Once upon a time there were three little pigs. The time had come for the little pigs to leave home and seek their fortune.
Of course, the first thing they needed to do was to find shelter. The first pig built a house of straw he found scattered on the ground. The second pig built a house of sticks he scavenged from the woods.
The third little pig discovered an abandoned cache of bricks. “These would be perfect for a house,” he thought. But then he decided to live out in the open because he just didn’t feel right about taking anything without asking and he didn’t very much like to ask.
The big bad wolf, who loved to eat little piggies, attacked the first pig’s house one night. Though the door was tightly latched, the wolf merely took a gigantic breath. He huffed and he puffed and lo! He blew the house down.
The first pig fled to his brother’s stick house. Again the wolf came calling. Again he huffed and he puffed and lo! He blew the house down as well.
The two little pigs ran frantically into the night seeking shelter. They found their homeless brother holed up inside a sewer pipe. Working desperately, they managed to block the opening with a large boulder and, for the time being, they were safe from the wolf.
“What a wise little piggy I am,” reflected the brother from his damp, dark hiding place. “As long as I keep moving, that old wolf will never get me.”
Of course it wasn’t very long before running and hiding and scavenging exhausted the little piggies and the wolf had himself a lovely feast.
What’s Wrong with this Fable?
There’s something just plain wrong about a fairy tale that ends the way this one does. We know intuitively that the pigs were supposed to have learned a lesson and lived to profit by it. Instead, we see the very pig who we expected to build a sturdy house of bricks settle for a life on the run. But is this such a surprising choice? How often in our own lives have we made similar choices leading to chronic feelings of scarcity?
Scarcity as a Rationalization and Protection
For years I believed that my own anxieties around money were the result of being the oldest of eight kids. I would explain with a laugh that the accountant who lived in my back brain multiplied everything by ten before deciding if it was affordable. Somehow I kept a straight face while I said this, even with evidence of past and present prosperity everywhere around me.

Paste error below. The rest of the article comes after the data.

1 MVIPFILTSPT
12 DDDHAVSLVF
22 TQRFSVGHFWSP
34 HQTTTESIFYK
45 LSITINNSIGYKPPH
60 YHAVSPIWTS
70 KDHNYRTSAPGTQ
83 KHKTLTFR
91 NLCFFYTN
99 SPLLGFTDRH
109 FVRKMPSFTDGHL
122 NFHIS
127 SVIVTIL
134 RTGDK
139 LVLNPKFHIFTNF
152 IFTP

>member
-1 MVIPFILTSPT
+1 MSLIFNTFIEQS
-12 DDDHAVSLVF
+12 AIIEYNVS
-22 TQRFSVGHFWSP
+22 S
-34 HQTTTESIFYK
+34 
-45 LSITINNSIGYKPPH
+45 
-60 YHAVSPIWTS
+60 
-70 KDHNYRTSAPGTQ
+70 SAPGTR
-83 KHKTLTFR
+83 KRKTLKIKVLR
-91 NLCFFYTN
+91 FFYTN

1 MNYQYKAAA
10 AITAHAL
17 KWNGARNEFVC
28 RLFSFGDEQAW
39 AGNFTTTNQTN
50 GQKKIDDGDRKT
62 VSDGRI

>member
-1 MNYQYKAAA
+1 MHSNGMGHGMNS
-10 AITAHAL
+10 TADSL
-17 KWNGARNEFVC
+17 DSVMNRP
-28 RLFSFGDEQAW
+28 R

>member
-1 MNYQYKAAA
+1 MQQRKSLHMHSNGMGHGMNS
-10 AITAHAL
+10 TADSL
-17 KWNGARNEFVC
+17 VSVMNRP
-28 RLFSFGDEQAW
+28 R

One particular memory seemed to support my story about money. I was about five years old and I was on the phone with my best friend, Mary. It was early evening in the fall of my first grade year.
“Can you go roller skating?” Mary asked. “I’ll ask,” I said, pretending to put down the phone. A moment later I got back on. “My Mom won’t let me.” I said.
I have always remembered that the reason I didn’t actually ask my Mom was that I didn’t think we had the money and I didn’t want to embarrass her. For forty years I believed that, until one day I saw that something was wrong with that picture.
Scarcity as a Dodge
First, my friend Mary’s family was no better off than mine. In fact I once sent her money, believing it to be an act of charity, but provoking an embarrassing scene between our parents. Second, when I thought about it, I found it odd that this particular memory would pop up whenever I thought about money and my childhood. It’s odd because there weren’t eight kids in the family at that time, so my back brain accountant wouldn’t have been multiplying by ten, if indeed she was multiplying by anything at all.
If the story isn’t as I remember it, I wondered, why would I have pretended that we couldn’t afford for me to go skating?
I only had to ask the question in order to see the obvious answer: I had been far more afraid of rollerskating than of asking for money. In other words I created a scarcity script to cover up my awkwardness, both the anticipated awkwardness of skating and the additional awkwardness of not knowing how to just say “No, thank you.”
Oh. My. How many times have I said, “I can’t afford it,” when I meant but didn’t want to say, “No, thank you,” or “I’m scared”?
I used scarcity to fend off scary possibilities for a very long time and I got pretty good at it. The results could have been grim, but fortunately I woke up to what I was doing in time to build a house of bricks.
If you recognize yourself in these stories, never fear. One of the grand things about interior barriers to prosperity is that they dissolve in the light of understanding. And when interior barriers come down, exterior barriers become much more manageable.
Here are some pointers for lowering your interior barriers to prosperity.
- Listen to yourself when you talk about money. Do you apologize for having it? For not having it? Do you make excuses? One tip that led me to my own phony memory was the ring of apology about it, a rather tinny ring at that.
- Notice how you are when good things happen. Are you comfortable with having friends, neighbors and colleagues witness your good fortune? Or do you reflexively minimize blessings so that others won’t envy you or even want to take what you have?
- Be accountable. Whether your financial situation is good, bad or indifferent, life gets easier when you know what you have and how you use it. For me, this means balancing bank statements promptly, and maintaining complete and current records of all credit and debit card transactions.
- Learn to mix money and love. It took years before I began to get comfortable talking about money with people I loved. That makes running a household a guessing game and in subtle and not-so-subtle ways sabotages energy that could otherwise enrich both your emotional and your financial life.